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Scaling Laravel Sanctum

At Sweetwater, we leverage Laravel Sanctum for API authentication in some of our service. In this post, I’d like to share with you what we did to make sure that Laravel Sanctum wouldn’t slow down the millions of requests we handle a day.

The Problem

Laravel Sanctum is really nice in the sense that it provides out of the box bearer token generation and verification (plus a little more) to any Laravel application. The problem this brings to applications that get huge amounts of traffic, is that every request that is guarded by your api middleware will require several calls to the database. When you are servicing hundreds of requests a second, every database query matters.

What queries does Laravel Sanctum run?

When implementing Sanctum, I found that it makes 3 database queries per request.

Here are those 3 queries.

"select * from `personal_access_tokens` where `personal_access_tokens`.`id` = '1' limit 1";

"select * from `users` where `users`.`id` = 1 limit 1";

"update `personal_access_tokens` set `last_used_at` = '2021-04-24 17:28:01', `personal_access_tokens`.`updated_at` = '2021-04-24 17:28:01' where `id` = 1";

The first query is finding the personal access token that is in the incoming request, the second query is to get the “User” that the access token belongs to, and the last query updates the personal_access_tokens table with the current time. There is no inherit problem with these queries, however, when looking to save database queries whenever possible, this looks like a good place for optimization.

The Solution

Let’s look at the first query. Finding the Personal Access Token in the database.

After digging through stack traces, I found that Sanctum is using a static method called findToken() in the Laravel\Sanctum\PersonalAccessToken model. Luckily, we can override this method by telling Sanctum that we would like to use our own model for PersonalAccessToken’s.

We can define the custom PersonalAccessToken model by calling Sanctum::usePersonalAccessTokenModel(MyCustomPersonalAccessToken::class) in a service provider. I put ours in the AuthServiceProvider class. To make it easy, I created the custom PersonalAccessToken model and extended the Laravel\Sanctum\PersonalAccessToken class. Then customized the findToken() method.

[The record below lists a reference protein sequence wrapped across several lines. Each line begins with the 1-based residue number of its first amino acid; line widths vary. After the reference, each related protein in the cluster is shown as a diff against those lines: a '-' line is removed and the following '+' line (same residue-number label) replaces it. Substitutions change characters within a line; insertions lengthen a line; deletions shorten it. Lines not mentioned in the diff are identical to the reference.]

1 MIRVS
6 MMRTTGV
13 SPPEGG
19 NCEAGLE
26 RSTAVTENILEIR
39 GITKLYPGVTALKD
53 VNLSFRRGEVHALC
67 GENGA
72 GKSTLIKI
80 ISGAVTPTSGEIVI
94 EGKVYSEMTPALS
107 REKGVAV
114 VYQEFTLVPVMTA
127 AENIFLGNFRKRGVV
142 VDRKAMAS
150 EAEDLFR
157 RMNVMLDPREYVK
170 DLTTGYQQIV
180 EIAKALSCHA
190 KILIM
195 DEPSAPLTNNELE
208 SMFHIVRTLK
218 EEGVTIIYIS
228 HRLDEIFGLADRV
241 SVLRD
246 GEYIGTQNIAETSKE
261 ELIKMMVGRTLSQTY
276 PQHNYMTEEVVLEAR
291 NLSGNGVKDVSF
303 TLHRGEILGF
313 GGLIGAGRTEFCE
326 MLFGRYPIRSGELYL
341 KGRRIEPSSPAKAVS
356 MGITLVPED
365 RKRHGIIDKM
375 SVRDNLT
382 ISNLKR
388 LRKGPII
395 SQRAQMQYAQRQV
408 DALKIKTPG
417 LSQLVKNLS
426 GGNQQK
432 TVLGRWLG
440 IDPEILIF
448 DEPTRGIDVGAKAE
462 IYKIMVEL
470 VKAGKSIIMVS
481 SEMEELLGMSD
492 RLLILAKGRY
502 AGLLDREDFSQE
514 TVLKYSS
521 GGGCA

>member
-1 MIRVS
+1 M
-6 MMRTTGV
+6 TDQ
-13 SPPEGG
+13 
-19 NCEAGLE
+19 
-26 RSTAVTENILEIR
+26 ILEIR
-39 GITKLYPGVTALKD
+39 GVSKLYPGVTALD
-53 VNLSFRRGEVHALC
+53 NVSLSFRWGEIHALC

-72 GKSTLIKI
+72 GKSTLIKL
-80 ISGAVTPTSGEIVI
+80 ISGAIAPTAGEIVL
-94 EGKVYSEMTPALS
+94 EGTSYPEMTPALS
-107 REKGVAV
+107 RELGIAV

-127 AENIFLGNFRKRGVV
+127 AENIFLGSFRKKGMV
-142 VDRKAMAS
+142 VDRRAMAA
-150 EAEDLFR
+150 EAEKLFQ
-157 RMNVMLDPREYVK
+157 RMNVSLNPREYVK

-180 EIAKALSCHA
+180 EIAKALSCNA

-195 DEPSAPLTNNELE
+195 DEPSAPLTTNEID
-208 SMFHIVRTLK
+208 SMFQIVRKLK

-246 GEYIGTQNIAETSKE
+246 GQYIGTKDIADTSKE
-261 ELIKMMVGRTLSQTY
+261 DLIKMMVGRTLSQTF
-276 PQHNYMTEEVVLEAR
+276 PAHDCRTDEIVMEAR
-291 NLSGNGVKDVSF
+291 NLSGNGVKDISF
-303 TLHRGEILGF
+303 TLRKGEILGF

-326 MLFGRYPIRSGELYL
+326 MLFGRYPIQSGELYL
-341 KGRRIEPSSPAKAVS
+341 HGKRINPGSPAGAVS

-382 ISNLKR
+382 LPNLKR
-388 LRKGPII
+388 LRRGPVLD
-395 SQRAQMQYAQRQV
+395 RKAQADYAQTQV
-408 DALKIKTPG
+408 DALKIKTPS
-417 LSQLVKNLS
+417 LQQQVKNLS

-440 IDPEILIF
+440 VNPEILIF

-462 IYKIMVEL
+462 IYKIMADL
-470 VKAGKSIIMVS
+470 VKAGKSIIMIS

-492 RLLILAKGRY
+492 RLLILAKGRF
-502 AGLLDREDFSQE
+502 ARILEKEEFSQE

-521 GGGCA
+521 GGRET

Here’s how our custom findToken() method looks:

    public static function findToken($token)
        $token = Cache::remember("PersonalAccessToken::$token", 600, function () use ($token) {
            return parent::findToken($token) ?? '_null_';
        if ($token === '_null_') {
            return null;
        return $token;

As you can see, most of the work is done with the handy Cache::remember method that Laravel gives us. We are also still leveraging Sanctum’s default logic to find a token.

You probably notice that we are returning the string “_null_” in the case that we don’t find a token. This is because the Laravel Cache::remeber() method does not cache null values, and we don’t want to query for existent access tokens more than we have to.

Let’s get rid of the second query. Finding the “User” that the token belongs to.

Luckily, we’ve already done most of the work by creating a custom PersonalAccessToken model. Sanctum is leveraging an Eloquent Relationship to resolve the user by calling $token->tokenable. If you are already familiar with Eloquent, you understand what this is doing…

How I got rid of this query was by adding a custom attribute accessor to our custom PersonalAccessToken class.

 public function getTokenableAttribute()
        return Cache::remember("PersonalAccessToken::{$this->id}::tokenable", 600, function () {
            return parent::tokenable()->first();

As you can see, we are leveraging Cache::remember and still using the parent Sanctum PersonalAccessToken class’s logic when resolving the owner of the token.

Finally, let’s squish that last database query. Updating the personal_access_tokens table.

This one is a little more… strange. I came up with the solution by reading the Laravel source code quite a bit over the last couple of years. I’ll start with the code, then go from there.

    public static function boot()
        // When updating, cancel normal update and manually update
        // the table asynchronously every hour.
        static::updating(function (self $personalAccessToken) {
            try {
                Cache::remember("PersonalAccessToken::lastUsgeUpdate", 3600, function () use ($personalAccessToken) {
                    dispatch(new UpdatePersonalAccessToken($personalAccessToken, $personalAccessToken->getDirty()));
                    return now();
            } catch (Exception $e) {
            return false;

This boot() method is called every time an Eloquent Model is made.

The static::updating() method allows us to run a function every time an eloquent model is being saved, allowing us to customize what happens when we update that model. In this case, we are dispatching a job to run in the background no more than once an hour. Again, I enforced this hour lock with the handy-dany Cache::remember method.

Here’s the code that is running the UpdatePersonalAccessToken job.

    public function handle()
            ->where('id', $this->personalAccessToken->id)

Pretty simple. An important thing to note is that we are leveraging the Laravel Query Builder to update the token instead of the PersonalAccessToken model. This is so that we don’t trigger a never-ending loop of dispatching update jobs by triggering the static::updating() logic.

I hope this post was informative and helps you scale your Larvel applications!